Understanding the spatial and temporal evolution of biota in the tropical Andes is a major challenge, given the region's topographic complexity and high beta diversity. We used a network approach to find biogeographic regions (bioregions) based on high-resolution species distribution models for 151 endemic bird taxa. Then, we used dated molecular phylogenies of 14 genera to reconstruct the area history through a sequence of allopatric speciation processes. We identified 15 biogeographical regions and found 26 events of isolation and diversification within their boundaries that are independently confirmed with disjunct distributions of sister taxa. Furthermore, these events are spatially congruent with six geographical barriers related to warm and/or dry river valleys, discontinuities in elevation, and high peaks separating fauna from different range slopes. The most important barrier is the Marañon River Valley, which limits the boundaries of four bioregions and is congruent with eight phylogenetic distribution breaks, separating the Central and Northern Andes, where the most bioregions are found. We also show that many bioregions have diffuse and overlapping structures, with contact and transition zones that challenge previous conceptions of biogeographical regions as spatially simple in structure. This study found evidence that the drivers of our identified bioregions were processes of Andean uplift and mountain dispersal facilitated by temperature oscillations of the Pleistocene. Therefore, Andean bioregions were not formed from one simple biogeographical event in a certain time frame, but from a combination of vicariance and dispersal events, which occurred in different time periods.
Among ctenid spiders, ctenines comprise the most diverse subfamily. In this study, a new genus of Cteninae, Spinoctenus, is proposed to include the type species S. yotoco, sp. nov. Ten new species are also described: S. escalerete, S. pericos, S. eberhardi, S. spinosus, S. stephaniae, S. nambi, S. florezi, S. tequendama, S. chocoensis and S. flammigerus. Results of the parsimony and Bayesian phylogenetic analyses using morphological and behavioural characters indicate the monophyly of this genus, closely related to Phoneutria Perty, 1883 and Ctenus Walckenaer, 1805. This genus can be distinguished from the remaining Ctenidae by three unambiguous synapomorphies: embolus with folded process, tegulum with median process, and RTA curved internally close to the cymbium. A dispersal-vicariance biogeographical analysis of the genus in the Andean and Chocó regions indicates the origin of Spinoctenus in the Western and Central Andean Cordilleras. From this region, three events of dispersal occurred to the other regions (one to the Chocó and two to the Eastern Cordillera), which were subsequently followed by three events of vicariance, suggesting that dispersal and vicariance were equally important in shaping the current distribution patterns of Spinoctenus species. The discovery of this new genus containing a large number of new species in the Andean and Chocó regions highlights the current poor knowledge of the Colombian biodiversity. http://zoobank.org/urn:lsid:zoobank.org:pub:A7DA044C-8A59-4FAE-8F3B-00D3D2498820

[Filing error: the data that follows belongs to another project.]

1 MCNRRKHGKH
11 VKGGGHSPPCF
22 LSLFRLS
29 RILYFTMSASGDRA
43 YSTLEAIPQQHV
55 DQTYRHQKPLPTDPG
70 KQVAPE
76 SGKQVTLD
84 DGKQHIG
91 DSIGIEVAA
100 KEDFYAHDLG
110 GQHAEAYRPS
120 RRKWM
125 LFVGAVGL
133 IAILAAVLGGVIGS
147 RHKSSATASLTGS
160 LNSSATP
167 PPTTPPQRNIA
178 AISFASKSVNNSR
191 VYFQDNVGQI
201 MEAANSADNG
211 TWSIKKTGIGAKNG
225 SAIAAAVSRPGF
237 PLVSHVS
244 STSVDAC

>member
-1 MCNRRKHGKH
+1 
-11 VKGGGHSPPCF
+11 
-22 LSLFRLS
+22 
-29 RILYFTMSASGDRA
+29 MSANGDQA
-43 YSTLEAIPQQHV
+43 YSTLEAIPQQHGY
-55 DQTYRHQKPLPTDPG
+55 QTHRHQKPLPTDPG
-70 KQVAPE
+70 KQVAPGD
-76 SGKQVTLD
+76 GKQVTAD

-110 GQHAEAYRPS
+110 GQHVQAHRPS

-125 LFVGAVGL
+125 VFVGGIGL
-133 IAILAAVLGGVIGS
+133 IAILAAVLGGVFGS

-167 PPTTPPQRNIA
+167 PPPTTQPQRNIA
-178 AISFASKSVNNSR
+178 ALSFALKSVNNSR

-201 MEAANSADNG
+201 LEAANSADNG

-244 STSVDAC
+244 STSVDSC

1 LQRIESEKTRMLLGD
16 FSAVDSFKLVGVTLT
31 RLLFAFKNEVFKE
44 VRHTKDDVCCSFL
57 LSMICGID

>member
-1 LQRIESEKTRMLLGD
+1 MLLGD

The species of the genus Phoneutria (Ctenidae), also called banana spiders, are considered amongst the most venomous spiders in the world. In this study we revalidate P. depilata (Strand, 1909), which had been synonymized with P. boliviensisis (F.O. Pickard-Cambridge, 1897), using morphological and nucleotide sequence data (COI and ITS-2) together with species delimitation methods. We synonymized Ctenus peregrinoides, Strand, 1910 and Phoneutria colombiana Schmidt, 1956 with P. depilata. Furthermore, we designated Ctenus signativenter Strand, 1910 as a nomen dubium because the exact identity of this species cannot be ascertained with immature specimens, but we note that the type locality suggests that the C. signativenter syntypes belong to P. depilata. We also provide species distribution models for both species of Phoneutria and test hypotheses of niche conservatism under an allopatric speciation model. Our phylogenetic analyses support the monophyly of the genus Phoneutria and recover P. boliviensis and P. depilata as sister species, although with low nodal support. In addition, the tree-based species delimitation methods also supported the separate identities of these two species. Phoneutria boliviensis and P. depilata present allopatric distributions separated by the Andean mountain system. Species distribution models indicate lowland tropical rain forest ecosystems as the most suitable habitat for these two Phoneutria species. In addition, we demonstrate the value of citizen science platforms like iNaturalist in improving species distribution knowledge based on occurrence records. Phoneutria depilata and P. boliviensis present niche conservatism following the expected neutral model of allopatric speciation. The compiled occurrence records and distribution maps for these two species, together with the morphological diagnosis of both species, will help to identify risk areas of accidental bites and assist health professionals to determine the identity of the species involved in bites, especially for P. depilata.
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